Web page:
Exposing sliced carrots to UV-B, one of the three kinds of ultraviolet light in sunshine, can boost the antioxidant activity of the colorful, crunchy veggie. That’s according to preliminary studies by Tara H. McHugh, a food technologist and research leader at the ARS Western Regional Research Center in Albany, California, and her team.
Found mainly in fruits and vegetables, antioxidants are natural compounds that may reduce risk of cancer and cardiovascular disease.
The carrot investigation, conducted by McHugh, postdoctoral associate Wen-Xian Du, and others, suggests that a moderate, 14-second dose of UV-B can boost fresh, sliced carrots’ antioxidant capacity by about threefold. The dose is energy-efficient and does not significantly heat or dry the carrots.
Scientists have known for at least a decade that exposing plants to UV-B may cause what’s known as “abiotic stress.” That’s what likely happened with the sliced carrots, McHugh says.
Plants respond to abiotic stress by revving up their production of two natural enzymes, polyphenylalanine ammonia-lyase and chalcone synthase. As production of those enzymes increases, levels of phenolics, compounds synthesized by the enzymes, also increase. Some phenolics are antioxidants.
Despite this and other knowledge about plants’ responses to stress and to UV-B, the idea of using UV-B to quickly, safely, and conveniently enrich the antioxidant heft of fresh produce hasn’t been extensively studied, McHugh says.
The carrot research, which McHugh has reported at annual meetings of the American Chemical Society and the Institute of Food Technologists, is helping fill in the knowledge gap. So will similar, ongoing studies at the Albany lab, funded by ARS and by a grant awarded to McHugh and Albany co-investigator Andrew Breksa in 2009 by USDA’s National Institute of Food and Agriculture.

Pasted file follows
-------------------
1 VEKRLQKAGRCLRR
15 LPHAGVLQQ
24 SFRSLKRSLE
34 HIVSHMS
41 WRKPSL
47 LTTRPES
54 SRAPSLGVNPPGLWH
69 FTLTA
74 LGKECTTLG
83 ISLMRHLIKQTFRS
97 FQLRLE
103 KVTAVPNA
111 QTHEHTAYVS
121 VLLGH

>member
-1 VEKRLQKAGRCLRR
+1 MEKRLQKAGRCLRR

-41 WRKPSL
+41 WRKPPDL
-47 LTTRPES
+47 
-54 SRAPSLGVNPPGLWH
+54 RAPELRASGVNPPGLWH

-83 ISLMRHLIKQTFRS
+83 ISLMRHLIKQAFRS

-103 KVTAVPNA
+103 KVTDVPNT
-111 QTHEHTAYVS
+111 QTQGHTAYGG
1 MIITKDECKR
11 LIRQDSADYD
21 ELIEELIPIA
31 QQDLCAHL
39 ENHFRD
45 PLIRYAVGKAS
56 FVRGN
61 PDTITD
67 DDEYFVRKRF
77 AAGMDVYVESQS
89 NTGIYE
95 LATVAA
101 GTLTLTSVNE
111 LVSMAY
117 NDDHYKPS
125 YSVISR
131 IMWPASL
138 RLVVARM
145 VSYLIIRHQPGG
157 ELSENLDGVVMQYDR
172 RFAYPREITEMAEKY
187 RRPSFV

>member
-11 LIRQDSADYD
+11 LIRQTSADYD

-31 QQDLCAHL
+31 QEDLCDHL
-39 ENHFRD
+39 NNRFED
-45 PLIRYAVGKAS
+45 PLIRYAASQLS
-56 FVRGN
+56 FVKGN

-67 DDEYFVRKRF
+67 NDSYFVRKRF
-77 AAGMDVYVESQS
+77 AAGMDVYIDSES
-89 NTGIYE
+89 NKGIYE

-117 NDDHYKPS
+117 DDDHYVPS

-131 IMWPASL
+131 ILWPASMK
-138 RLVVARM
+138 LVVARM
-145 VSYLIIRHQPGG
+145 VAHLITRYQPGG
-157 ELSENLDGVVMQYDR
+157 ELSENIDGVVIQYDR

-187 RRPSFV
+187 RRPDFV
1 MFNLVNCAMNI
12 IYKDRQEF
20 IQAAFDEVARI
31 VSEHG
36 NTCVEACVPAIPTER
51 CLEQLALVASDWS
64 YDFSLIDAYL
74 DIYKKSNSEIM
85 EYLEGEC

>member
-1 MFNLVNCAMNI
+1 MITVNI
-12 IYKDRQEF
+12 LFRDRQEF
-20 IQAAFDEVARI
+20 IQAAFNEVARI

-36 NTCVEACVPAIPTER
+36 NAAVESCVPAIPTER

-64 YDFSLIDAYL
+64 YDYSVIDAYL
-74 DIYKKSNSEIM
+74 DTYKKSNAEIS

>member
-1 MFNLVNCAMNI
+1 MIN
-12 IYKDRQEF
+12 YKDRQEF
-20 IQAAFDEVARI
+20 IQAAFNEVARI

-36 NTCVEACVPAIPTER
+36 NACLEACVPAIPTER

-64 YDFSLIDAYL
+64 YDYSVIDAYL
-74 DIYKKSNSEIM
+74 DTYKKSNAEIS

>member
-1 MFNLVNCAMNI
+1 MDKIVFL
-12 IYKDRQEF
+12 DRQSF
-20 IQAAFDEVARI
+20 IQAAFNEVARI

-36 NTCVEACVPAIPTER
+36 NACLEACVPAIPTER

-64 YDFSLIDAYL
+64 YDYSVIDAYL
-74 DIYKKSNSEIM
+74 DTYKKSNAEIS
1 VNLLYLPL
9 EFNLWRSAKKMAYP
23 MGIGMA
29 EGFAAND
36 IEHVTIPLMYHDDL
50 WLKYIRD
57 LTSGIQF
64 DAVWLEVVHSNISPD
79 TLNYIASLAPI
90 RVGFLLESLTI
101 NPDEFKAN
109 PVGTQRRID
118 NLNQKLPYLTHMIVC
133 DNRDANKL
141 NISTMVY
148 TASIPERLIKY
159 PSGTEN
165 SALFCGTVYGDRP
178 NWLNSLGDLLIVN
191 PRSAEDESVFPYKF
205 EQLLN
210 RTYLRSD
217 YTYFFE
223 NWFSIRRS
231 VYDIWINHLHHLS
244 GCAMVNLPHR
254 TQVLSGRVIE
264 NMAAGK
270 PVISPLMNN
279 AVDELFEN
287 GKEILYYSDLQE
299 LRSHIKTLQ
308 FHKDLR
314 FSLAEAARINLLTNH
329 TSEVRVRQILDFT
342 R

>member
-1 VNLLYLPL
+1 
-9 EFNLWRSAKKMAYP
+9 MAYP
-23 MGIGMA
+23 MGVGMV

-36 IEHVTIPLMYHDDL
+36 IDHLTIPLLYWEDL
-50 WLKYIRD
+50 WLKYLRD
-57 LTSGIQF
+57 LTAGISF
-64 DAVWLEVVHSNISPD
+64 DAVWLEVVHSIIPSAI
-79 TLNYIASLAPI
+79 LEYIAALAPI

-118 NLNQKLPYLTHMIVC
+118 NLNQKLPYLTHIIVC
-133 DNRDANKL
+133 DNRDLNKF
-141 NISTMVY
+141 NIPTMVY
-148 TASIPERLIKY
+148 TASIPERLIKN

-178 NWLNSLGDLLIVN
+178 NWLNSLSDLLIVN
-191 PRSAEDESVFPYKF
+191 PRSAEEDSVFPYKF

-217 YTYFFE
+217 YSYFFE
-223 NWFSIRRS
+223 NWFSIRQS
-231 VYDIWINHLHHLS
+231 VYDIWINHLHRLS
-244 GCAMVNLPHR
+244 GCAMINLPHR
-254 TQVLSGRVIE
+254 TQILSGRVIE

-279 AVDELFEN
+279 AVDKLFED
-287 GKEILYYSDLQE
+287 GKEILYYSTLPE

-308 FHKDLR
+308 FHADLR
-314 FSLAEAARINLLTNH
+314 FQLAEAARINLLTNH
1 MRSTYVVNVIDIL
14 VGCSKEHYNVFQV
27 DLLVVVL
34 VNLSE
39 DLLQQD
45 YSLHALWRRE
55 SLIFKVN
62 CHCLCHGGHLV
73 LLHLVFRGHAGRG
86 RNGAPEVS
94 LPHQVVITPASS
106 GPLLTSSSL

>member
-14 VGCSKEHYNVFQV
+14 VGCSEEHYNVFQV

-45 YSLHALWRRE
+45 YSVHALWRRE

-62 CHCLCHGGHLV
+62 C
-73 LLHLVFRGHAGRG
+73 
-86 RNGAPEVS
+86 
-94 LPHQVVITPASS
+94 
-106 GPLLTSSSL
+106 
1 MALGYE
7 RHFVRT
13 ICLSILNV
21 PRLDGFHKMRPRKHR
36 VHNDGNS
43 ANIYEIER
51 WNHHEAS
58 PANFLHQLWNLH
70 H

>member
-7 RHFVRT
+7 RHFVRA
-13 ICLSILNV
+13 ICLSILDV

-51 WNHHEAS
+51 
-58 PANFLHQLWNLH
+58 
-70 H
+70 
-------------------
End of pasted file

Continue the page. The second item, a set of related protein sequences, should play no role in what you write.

In earlier research, McHugh and colleagues worked with the Mushroom Council, based in San Jose, California, and Monterey Mushrooms, Inc., of Watsonville, California, to explore the potential of using UV-B to boost the vitamin D content of mushrooms. The idea was not new but, at the time, had yet to be commercialized.
Mushrooms are rich in ergosterol, which can be converted by sunlight into vitamin D. But since commercial mushrooms are typically grown in the dark, their vitamin D levels are usually low. McHugh and Monterey Mushrooms worked out a practical procedure for using UV-B at the packinghouse to capitalize on mushrooms’ ergosterol. That resulted in the company’s 2008 launch of its line of vitamin D-rich mushrooms, the first-ever commercial use of UV-B to increase mushrooms’ vitamin D content.
The researchers documented some of their mushroom studies in a 2008 article in the Journal of Agricultural and Food Chemistry. Now, physiologist and research leader Charles Stephensen is looking at bioavailability, that is, how available the mushrooms’ vitamin D is to our bodies.
Stephensen, based at the ARS Western Human Nutrition Research Center in Davis, California, is comparing availability of the vitamin from treated and untreated mushrooms and from vitamin D capsules. ARS and the Mushroom Council are funding the study.—By Marcia Wood, Agricultural Research Service Information Staff.
This research is part of Quality and Utilization of Agricultural Products, an ARS national program (#306) described at www.nps.ars.usda.gov.
"Ultraviolet Light Boosts Carrots’ Antioxidant Value" was published in the January 2011 issue of Agricultural Research magazine.